Much of the evolution of the South Carolina General Assembly revolves around attempts by conflicting factions to preserve or gain an advantage in representation. For example, increasingly powerful Carolina-based leaders struggled with proprietary and royal authorities during the colonial era to establish the dominance of the Commons House of Assembly as a basis for political independence (1670–1776). Read the Entry »

The original Davidian group, which today counts only around fifty congregations headquartered in Missouri, came from the followers of Victor T. Houteff, an immigrant from Bulgaria who was active in Seventh-day Adventist circles in Los Angeles until he was expelled from the church in 1934. Read the Entry »

The General Textile Strike in South Carolina sprang out of old grievances and fresh hopes. For years mill people worked long hours for low wages in lint-filled factories. Beginning in the 1920s, mill owners, pinched by increased competition, raised workers’ machine loads without increasing their pay. Workers called this the “stretch-out,” and fought back. Read the Entry »

Geologists have divided South Carolina into a series of belts, from the northwest Blue Ridge, southwest to the inner Piedmont belt, the Kings Mountain belt, the Charlotte belt, the Carolina slate belt, and the Kiokee and Belair belts. While inexact, the belts framework allows distinctions between rocks to be made and categorized. Read the Entry »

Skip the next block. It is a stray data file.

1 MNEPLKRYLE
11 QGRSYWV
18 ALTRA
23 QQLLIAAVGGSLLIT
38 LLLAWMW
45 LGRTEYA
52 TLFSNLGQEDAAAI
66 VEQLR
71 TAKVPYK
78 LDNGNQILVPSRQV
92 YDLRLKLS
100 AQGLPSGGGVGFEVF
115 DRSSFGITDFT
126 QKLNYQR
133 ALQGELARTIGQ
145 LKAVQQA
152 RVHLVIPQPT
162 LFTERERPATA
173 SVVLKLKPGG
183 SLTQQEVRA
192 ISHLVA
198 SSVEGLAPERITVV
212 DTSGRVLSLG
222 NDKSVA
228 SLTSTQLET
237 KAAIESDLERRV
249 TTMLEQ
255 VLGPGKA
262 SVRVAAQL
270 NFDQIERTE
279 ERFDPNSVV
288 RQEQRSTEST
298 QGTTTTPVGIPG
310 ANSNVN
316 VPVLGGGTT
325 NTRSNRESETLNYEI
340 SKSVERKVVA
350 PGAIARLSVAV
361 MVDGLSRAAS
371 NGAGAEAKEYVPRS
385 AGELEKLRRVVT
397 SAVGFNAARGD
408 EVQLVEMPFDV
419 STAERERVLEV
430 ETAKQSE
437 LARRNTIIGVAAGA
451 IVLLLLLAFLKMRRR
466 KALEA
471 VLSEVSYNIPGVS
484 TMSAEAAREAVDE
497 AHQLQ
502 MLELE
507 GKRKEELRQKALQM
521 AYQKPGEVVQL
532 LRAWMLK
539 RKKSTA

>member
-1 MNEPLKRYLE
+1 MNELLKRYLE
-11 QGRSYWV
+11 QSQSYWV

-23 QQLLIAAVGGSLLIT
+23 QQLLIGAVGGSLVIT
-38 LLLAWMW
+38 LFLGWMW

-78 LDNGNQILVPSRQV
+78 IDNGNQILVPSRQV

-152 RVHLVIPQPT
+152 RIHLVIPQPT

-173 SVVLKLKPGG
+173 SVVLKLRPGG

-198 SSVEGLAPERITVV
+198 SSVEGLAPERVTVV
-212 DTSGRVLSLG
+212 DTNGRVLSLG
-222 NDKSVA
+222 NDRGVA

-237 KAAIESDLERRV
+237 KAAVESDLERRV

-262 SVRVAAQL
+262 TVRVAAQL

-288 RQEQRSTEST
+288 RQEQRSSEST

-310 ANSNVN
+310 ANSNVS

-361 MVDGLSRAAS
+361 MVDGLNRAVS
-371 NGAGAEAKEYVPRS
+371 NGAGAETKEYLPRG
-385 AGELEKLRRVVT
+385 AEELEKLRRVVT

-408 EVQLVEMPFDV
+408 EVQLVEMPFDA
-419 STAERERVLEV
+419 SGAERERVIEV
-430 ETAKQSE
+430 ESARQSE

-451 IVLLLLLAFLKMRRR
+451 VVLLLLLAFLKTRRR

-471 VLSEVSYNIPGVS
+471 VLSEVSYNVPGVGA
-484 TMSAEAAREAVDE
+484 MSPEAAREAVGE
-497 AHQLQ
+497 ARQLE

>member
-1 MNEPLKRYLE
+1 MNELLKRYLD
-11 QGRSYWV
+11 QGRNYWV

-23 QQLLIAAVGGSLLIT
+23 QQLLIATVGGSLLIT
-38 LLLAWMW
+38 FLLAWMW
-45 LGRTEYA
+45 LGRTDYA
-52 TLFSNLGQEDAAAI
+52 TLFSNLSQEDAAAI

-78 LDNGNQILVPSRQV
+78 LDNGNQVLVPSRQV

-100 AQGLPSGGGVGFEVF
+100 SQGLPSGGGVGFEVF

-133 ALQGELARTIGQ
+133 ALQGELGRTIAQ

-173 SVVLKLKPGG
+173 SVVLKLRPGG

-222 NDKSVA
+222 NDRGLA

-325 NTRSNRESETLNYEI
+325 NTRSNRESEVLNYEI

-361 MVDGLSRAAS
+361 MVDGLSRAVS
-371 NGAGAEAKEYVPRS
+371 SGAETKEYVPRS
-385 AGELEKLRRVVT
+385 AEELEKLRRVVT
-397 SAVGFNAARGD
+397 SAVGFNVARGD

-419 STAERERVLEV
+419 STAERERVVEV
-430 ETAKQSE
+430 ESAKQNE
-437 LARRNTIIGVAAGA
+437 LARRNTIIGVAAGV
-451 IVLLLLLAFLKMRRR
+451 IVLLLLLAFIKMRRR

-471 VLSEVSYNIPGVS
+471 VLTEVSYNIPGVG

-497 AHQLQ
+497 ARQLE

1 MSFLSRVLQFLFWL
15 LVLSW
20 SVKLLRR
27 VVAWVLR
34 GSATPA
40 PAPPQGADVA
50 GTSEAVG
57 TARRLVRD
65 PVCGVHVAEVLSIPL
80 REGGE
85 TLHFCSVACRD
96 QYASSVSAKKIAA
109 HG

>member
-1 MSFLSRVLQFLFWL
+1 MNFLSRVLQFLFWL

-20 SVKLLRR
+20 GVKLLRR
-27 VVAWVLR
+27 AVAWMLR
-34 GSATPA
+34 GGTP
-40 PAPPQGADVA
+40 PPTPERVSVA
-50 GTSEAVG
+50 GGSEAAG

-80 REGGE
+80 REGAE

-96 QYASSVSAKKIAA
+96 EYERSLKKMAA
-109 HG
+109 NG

Georgetown’s designation as a port of entry by royal authorities in 1732 greatly improved its prospects. Port activity in Georgetown thrived and the town briefly supported its own shipbuilding industry to meet demands of area planters. Read the Entry »

During Reconstruction, with its large black majority, Georgetown County became a Republican Party stronghold. Even after the return of Democratic rule to South Carolina after 1876, African Americans in Georgetown County still held significant political power. They shared control in uneasy cooperation with local whites in a process called “fusion” until 1900, when white control was reestablished. Read the Entry »

Georgetown Steel Company was among the earliest foreign-owned companies wooed to South Carolina as part of a campaign to attract foreign investment. A subsidiary of Korf Industries of West Germany, Georgetown Steel provided hundreds of well-paying jobs to the economically depressed city, although pollution from the plant would be a recurring concern throughout its existence. Read the Entry »

Sixteen German men constituted themselves as a social and mutual-assistance society to pay sick and death benefits, and allow members to borrow funds at low rates of interest. Almost immediately, German ethnicity was not necessary for membership, nor was the ability to speak German. Read the Entry »

The most prominent contingent of German-speakers was in Charleston, where a vibrant artisan and mercantile community had been established by the decade before the Revolutionary War. Read the Entry »

The Gibbes Museum of Art is the home of the Carolina Art Association, an organization dedicated to the cultivation of the arts and art education in Charleston since its inception in 1858. Read the Entry »